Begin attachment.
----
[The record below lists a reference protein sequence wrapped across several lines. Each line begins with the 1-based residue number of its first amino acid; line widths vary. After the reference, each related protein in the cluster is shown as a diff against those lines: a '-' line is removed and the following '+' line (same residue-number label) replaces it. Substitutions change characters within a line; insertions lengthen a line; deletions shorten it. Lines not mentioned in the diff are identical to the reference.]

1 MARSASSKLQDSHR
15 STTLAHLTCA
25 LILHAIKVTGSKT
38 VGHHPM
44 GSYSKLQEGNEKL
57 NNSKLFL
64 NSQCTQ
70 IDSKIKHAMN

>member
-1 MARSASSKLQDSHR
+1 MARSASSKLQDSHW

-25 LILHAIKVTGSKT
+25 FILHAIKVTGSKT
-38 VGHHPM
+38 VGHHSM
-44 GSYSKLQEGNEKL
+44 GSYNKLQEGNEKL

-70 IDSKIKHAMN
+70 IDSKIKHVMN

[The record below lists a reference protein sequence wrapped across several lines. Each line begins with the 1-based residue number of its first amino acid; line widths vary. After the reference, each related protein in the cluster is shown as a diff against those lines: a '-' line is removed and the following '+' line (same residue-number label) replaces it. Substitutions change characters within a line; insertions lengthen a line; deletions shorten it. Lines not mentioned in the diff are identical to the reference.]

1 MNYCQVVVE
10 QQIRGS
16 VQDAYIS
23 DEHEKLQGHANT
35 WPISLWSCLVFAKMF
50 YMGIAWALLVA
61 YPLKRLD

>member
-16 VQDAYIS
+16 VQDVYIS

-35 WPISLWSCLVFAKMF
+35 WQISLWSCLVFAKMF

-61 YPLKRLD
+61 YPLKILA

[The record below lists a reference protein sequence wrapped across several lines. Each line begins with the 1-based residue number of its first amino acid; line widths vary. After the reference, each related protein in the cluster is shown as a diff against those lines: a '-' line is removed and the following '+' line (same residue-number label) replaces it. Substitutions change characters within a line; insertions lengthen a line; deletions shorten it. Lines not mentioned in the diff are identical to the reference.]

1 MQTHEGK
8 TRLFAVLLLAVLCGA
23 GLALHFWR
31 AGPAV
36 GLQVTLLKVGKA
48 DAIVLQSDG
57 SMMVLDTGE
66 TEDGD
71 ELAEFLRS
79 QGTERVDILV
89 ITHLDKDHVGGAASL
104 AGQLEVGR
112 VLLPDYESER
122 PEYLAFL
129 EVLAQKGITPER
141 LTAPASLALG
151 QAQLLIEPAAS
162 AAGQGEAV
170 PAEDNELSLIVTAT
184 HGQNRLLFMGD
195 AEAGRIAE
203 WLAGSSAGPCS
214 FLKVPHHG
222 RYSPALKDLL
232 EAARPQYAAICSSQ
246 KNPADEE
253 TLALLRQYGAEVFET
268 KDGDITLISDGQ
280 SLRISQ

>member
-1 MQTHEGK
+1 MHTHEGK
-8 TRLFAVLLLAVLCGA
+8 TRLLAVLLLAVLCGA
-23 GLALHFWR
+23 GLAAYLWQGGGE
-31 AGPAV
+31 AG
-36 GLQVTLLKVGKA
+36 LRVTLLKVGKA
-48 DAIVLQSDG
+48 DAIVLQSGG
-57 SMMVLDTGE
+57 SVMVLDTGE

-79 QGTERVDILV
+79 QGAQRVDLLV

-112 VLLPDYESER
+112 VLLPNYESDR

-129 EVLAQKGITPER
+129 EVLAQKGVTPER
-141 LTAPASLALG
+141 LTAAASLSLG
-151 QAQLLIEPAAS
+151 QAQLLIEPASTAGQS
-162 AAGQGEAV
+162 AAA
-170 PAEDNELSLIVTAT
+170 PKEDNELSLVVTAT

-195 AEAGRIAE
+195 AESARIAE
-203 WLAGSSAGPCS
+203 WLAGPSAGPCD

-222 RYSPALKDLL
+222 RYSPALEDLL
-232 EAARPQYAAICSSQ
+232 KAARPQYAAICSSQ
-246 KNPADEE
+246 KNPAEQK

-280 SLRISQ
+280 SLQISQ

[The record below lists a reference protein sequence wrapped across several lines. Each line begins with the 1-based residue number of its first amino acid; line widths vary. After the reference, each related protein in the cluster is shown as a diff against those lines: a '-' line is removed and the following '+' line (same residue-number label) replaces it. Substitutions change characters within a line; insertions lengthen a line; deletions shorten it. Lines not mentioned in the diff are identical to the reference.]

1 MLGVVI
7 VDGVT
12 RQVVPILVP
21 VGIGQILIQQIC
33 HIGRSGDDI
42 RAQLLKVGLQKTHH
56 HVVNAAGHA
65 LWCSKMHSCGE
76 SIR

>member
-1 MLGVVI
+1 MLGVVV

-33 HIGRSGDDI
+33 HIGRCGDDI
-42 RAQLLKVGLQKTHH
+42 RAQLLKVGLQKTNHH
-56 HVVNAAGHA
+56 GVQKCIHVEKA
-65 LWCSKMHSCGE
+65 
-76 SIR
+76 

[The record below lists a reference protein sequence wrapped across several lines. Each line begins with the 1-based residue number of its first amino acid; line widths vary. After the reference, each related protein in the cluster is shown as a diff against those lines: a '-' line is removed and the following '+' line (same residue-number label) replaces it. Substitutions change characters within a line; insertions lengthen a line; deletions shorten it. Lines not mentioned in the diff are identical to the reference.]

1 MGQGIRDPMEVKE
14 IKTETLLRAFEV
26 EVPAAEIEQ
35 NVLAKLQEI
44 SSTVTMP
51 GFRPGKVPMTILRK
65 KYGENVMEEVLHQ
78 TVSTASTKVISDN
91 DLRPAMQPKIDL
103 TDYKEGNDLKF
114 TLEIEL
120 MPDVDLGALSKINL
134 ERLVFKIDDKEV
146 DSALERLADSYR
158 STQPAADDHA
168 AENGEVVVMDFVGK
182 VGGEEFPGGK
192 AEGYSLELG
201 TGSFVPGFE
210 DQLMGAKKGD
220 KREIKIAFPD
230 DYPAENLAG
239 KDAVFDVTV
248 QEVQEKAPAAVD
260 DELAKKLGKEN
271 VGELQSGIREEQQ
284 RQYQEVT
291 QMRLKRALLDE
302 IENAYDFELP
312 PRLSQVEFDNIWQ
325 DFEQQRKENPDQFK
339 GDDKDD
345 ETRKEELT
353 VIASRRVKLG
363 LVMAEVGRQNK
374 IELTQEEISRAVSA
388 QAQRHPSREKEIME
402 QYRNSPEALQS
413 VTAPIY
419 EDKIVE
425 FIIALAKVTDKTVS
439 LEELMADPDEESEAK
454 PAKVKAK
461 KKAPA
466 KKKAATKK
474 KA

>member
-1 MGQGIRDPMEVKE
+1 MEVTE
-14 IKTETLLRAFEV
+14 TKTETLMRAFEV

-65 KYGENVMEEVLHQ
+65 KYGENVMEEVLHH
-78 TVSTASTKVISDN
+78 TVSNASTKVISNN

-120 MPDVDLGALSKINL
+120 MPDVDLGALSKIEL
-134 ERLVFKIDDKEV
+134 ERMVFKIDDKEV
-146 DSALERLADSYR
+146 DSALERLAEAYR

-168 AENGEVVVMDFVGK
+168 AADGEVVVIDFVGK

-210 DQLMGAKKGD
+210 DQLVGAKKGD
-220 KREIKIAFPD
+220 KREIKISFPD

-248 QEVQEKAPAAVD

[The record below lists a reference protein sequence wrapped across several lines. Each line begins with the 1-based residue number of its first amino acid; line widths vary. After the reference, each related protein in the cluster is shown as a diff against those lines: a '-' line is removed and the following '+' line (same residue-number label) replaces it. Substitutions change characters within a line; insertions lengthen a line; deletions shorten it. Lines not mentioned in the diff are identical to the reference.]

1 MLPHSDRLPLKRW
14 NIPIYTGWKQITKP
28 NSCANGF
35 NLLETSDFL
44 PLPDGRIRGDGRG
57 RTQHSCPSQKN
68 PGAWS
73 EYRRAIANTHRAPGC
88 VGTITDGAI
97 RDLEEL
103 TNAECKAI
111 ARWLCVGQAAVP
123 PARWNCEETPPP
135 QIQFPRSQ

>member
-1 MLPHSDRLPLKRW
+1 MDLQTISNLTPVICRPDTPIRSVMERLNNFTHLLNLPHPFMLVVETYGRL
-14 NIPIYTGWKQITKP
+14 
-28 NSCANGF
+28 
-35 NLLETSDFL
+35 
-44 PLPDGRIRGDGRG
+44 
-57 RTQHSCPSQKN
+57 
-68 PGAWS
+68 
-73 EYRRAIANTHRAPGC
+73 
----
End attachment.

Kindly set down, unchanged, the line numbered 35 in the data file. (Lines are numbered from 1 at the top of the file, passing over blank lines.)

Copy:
+61 YPLKILA